Haven’t posted much lately; haven’t had much to say. So much has already been said by me and others about the experience of psychosis that I wonder if there is any new ground upon which to tread. Which brings me to the front lines: How to deal with the day to day job of recovery.
Chris and I had lunch together today. I have noticed for quite a while now that he is sad and looks traumatized. He rarely smiles. He hesitates a lot, takes him a long time to verbally respond or to physically move. I know this doesn’t sound like recovery, but I think there’s a logic to what he’s going through. “Chris, you’re like an open wound these days,” said I after we had silently munched our way through our respective salads. “You look traumatized. What’s the matter?” After about ten minutes, the story began to trickle out. Not much of a plot, really.
“Everybody else knows what to do, Mom. I haven’t a clue.”
Putting aside my urge to tell him that nobody really is that confident, I congratulated him on accurately perceiving what it takes other people sometimes a lifetime to figure out — the more you know, the more you know how much you don’t know.
On his bad days, Chris walks and talks as if he is sure of nothing. This is progress. When he first embarked on this spiritual journey, he was a brash knight, full of fantasy, with an assurance that psychiatrists label “grandiosity.” This wound has been brought to the surface. This, too, is progress. Chris can articulate. He’s in pain, but it’s no longer invisible.
He’s bored with seeing Dr. Stern. Progress! He says he actually feels more intelligent, and he is aware that his younger self was very confused. Progress! He feels that he is benefiting from transcendental meditation. Hooray!
Numerologically, this is Chris’s year of hard work. He has just finished a gruelling week-end of performing in H.M.S. Pinafore. He’s been offered a small part time job involving computers. Fingers crossed!
But where to go from here? How does one get through this present impasse? I found an intriguing story on Gianna Kali’s blog, that shows how one woman began her process of individuation. (Clearly, according to Jung, Chris is still too young to individuate. He’s going to have to settle for emotional maturity for the time being. That’s a new, no doubt traumatizing, experience for him. I mean that without irony.)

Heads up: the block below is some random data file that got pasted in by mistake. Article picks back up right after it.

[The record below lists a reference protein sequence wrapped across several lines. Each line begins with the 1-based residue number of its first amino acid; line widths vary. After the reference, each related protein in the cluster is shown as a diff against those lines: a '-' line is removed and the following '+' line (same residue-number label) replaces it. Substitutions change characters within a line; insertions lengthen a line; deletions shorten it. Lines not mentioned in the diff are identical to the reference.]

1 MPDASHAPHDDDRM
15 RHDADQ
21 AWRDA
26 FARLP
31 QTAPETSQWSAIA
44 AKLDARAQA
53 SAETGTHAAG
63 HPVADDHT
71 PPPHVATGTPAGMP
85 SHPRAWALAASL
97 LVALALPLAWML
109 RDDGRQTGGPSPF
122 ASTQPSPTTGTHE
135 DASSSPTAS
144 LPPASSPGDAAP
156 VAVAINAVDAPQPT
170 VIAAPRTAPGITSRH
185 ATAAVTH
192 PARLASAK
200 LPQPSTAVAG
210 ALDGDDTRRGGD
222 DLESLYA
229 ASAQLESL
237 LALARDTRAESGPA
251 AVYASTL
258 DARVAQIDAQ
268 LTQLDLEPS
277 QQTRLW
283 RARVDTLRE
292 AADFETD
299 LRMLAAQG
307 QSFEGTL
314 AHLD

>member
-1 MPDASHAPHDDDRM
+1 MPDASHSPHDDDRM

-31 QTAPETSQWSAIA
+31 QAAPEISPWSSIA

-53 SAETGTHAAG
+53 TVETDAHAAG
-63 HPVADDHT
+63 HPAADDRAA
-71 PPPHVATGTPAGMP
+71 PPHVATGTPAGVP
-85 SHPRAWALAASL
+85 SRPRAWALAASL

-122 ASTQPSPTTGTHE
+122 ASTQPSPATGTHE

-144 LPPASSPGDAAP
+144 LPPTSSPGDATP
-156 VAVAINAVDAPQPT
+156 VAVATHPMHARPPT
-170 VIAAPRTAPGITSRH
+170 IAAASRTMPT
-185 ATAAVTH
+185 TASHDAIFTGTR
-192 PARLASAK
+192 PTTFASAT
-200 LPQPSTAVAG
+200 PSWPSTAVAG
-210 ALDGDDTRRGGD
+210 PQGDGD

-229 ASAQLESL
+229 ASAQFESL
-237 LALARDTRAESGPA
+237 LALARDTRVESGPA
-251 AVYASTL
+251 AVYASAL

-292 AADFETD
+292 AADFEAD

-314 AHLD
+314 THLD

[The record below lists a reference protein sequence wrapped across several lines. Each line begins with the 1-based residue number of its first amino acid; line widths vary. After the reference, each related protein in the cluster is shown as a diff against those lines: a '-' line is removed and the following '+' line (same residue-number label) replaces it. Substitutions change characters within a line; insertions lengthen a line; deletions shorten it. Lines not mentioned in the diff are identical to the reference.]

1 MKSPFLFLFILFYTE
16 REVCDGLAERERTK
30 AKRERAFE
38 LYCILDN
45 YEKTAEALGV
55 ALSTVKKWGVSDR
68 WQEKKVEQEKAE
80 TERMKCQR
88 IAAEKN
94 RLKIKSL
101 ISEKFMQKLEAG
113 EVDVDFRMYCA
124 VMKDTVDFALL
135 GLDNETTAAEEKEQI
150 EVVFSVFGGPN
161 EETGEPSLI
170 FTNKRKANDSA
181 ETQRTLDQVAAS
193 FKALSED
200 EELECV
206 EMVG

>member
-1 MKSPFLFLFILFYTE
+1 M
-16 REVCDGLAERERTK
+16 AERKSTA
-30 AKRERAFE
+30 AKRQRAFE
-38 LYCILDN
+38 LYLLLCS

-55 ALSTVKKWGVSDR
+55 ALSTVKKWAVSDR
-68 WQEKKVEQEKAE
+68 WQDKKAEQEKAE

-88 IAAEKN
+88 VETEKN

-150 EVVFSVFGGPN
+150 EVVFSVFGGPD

In another week or two I began to read Jung again, sifting though his abstruse pronouncements looking for practical advice on what to do next, after one had a heavy-duty confrontation with the collective unconscious. The problem was to assimilate it into one’s daylight consciousness and absorb its life-changing lessons, instead of keeping it walled off where its destructive power could break through again. Jung’s term for this process of assimilation was Individuation. Plainly it was going to be a challenge for somebody like me, because he warned that it was a task for the second half of life, something to be undertaken by stable individuals who had made a place for themselves in the world and achieved the necessary emotional maturity. Nobody under forty, he said, should even consider trying to deal with the collective unconscious. Those too young should be led back to the daylight world via Freud.
. . . I read on, looking for the specific techniques Jung used to help his suitably aged patients deal with the unconscious and its frightening contents. He said he had them express their experience somehow, by painting or drawing or writing or even dancing. When they did this, they would begin to have helpful dreams that gave valuable hints on how they should proceed. And of course, they had Jung himself to interpret their dreams and to give them advice and reassurance.
Our journey continues.